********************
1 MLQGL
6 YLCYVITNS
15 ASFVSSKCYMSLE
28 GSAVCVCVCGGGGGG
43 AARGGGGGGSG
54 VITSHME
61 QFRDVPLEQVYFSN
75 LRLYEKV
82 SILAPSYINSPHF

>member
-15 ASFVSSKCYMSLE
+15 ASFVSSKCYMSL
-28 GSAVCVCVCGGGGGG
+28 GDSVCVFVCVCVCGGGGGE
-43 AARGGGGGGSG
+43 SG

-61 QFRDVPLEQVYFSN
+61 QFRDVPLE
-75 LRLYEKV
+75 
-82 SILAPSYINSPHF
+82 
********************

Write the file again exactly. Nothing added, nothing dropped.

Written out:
1 MLQGL
6 YLCYVITNS
15 ASFVSSKCYMSLE
28 GSAVCVCVCGGGGGG
43 AARGGGGGGSG
54 VITSHME
61 QFRDVPLEQVYFSN
75 LRLYEKV
82 SILAPSYINSPHF

>member
-15 ASFVSSKCYMSLE
+15 ASFVSSKCYMSL
-28 GSAVCVCVCGGGGGG
+28 GDSVCVFVCVCVCGGGGGE
-43 AARGGGGGGSG
+43 SG

-61 QFRDVPLEQVYFSN
+61 QFRDVPLE
-75 LRLYEKV
+75 
-82 SILAPSYINSPHF
+82 